This paper examines the range of very different conceptions of money and its legal and social significance in the novels of Anthony Trollope, considering what they can tell us about the rapidly changing economic, political and social world of mid Victorian England. It concentrates in particular on Orley Farm (1862) — the novel most directly concerned with law among Trollope's formidable output — and The Way We Live Now (1875) — the novel most directly concerned with the use and abuse of money in the early world of financial capitalism. The paper sets the scene by sketching the main critiques of money in the history of the novel. Drawing on a range of literary examples, it notes that these critiques significantly predate the development of industrial let alone financial capitalism. Probably the deepest source of ambivalence about money in the novel has to do with 'commodification'. As this concern unfolds in Trollope, it tells us a great deal about changing conceptions of property in a world in which industrial capitalism sat alongside practices of speculative investment geared simply to the multiplication of money. Trollope's nostalgia for the world of land sits alongside an increasingly sharp critique of the power of money, and these novels illuminate the rapidly changing economic, political and social world of mid Victorian England. They also speak, as it were, volumes on the relative effectiveness of the different regulatory resources which can be brought to bear upon each form of wealth. And they open some fascinating windows on the gendering of both money and law as concepts in the later Victorian imagination.

'The metaphor of proportionality' Journal of Law and Society (2016) 43 (1) pp.27-44

Analyses the notion of "proportionality" as a legal metaphor, focusing on its use in criminal justice. Examines the history of appeals to proportionality in law, politics and culture, across jurisdictional boundaries and in respect of different subject matter. Assesses the ideological content of the proportionality metaphor.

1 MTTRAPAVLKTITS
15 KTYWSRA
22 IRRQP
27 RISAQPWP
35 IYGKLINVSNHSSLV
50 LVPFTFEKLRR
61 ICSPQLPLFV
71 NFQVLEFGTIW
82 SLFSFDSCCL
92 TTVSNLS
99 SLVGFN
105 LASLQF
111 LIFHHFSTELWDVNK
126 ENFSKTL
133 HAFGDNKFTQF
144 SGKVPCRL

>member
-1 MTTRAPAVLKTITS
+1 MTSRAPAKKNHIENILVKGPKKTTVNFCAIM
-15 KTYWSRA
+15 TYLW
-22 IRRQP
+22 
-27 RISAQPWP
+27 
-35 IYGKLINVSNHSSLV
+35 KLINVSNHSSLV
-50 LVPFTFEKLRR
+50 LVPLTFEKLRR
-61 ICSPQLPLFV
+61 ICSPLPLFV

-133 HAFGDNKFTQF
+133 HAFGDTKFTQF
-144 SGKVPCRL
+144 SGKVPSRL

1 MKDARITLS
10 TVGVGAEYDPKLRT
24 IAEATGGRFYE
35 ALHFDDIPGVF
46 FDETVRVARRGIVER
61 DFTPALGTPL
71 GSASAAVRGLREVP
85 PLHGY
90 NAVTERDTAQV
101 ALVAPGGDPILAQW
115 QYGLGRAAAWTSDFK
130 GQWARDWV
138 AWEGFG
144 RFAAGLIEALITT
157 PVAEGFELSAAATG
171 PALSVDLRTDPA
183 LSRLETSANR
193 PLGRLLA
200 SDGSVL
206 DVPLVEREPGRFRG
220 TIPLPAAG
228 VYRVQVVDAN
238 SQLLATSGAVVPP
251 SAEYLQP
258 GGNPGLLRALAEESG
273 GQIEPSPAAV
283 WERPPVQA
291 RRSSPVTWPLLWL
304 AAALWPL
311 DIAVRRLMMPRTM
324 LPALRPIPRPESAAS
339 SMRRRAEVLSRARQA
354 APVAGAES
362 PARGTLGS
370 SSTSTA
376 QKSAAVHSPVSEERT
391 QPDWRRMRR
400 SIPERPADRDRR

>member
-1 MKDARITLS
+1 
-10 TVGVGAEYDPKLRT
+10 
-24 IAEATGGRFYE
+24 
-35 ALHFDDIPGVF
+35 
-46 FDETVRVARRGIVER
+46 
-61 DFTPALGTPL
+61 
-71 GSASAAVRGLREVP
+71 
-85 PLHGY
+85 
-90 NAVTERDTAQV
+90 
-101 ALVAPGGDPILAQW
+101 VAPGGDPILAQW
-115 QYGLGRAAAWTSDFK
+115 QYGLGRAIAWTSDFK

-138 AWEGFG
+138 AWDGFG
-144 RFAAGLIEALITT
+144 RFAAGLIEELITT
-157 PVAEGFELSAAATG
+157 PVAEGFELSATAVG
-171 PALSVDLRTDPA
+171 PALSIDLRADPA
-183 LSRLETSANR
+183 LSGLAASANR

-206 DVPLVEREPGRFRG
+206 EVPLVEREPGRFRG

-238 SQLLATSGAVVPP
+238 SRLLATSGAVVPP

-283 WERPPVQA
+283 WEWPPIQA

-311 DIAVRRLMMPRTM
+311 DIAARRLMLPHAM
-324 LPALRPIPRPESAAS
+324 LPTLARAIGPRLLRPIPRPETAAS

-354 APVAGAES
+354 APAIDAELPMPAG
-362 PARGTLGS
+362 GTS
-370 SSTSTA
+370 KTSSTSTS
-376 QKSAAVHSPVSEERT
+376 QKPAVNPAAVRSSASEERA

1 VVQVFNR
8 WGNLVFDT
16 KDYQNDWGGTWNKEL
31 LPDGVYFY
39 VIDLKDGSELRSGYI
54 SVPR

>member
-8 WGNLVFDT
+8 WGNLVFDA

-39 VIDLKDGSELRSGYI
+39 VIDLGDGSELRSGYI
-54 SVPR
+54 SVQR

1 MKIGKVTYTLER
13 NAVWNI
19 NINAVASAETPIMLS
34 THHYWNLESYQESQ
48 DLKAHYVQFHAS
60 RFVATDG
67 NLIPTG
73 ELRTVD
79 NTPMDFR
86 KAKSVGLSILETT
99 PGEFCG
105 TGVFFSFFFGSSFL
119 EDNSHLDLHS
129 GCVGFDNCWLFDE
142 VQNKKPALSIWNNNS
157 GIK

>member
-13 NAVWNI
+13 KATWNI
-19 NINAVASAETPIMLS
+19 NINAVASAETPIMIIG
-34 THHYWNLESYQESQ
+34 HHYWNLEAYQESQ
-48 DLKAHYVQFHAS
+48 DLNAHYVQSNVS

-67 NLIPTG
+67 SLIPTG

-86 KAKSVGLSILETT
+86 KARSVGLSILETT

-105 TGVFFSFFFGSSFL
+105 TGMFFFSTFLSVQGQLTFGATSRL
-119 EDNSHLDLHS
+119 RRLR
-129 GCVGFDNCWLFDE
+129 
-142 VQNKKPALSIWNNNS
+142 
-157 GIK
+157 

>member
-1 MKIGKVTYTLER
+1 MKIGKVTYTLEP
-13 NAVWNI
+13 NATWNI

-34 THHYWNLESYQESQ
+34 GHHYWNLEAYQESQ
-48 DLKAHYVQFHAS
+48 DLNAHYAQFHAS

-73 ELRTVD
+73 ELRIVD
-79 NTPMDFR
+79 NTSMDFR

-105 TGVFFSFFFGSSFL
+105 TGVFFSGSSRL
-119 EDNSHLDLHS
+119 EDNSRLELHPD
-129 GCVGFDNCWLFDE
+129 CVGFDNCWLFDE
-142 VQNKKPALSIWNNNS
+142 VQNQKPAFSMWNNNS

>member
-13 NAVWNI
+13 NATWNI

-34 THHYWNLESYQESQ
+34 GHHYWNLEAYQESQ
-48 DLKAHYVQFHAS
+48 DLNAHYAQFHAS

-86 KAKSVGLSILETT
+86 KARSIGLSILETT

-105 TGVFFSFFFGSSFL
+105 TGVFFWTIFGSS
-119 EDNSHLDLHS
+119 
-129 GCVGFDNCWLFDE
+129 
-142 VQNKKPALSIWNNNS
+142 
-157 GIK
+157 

'Responsibility without Consciousness'  Oxford Journal of Legal Studies (2015)

This paper addresses the relationship between responsibility and consciousness, in the light of both H.L.A. Hart’s and subsequent philosophical analysis. First, is consciousness necessary to responsibility-attribution? If so, how demanding a requirement is this? And does it make sense to pose these questions in the abstract? Second, when we move from the realm of moral argumentation to that of law, are there additional factors – institutional, functional, practical or otherwise – which alter the weight or implications of the argument? Third, conversely, what can moral philosophers learn from the way in which the issue of consciousness is dealt with in legal mechanisms of responsibility-attribution? The paper concludes that, in both law and morality, the conditions of responsibility are standards which are constructed and deployed within particular social practices and institutions for certain purposes. Hence the dominant issues underlying questions ostensibly about consciousness are evaluative questions about appropriate standards in particular contexts, in the light of the social functions and meaning of criminalisation; of a finding of responsibility in civil law; or of moral responsibility-attribution.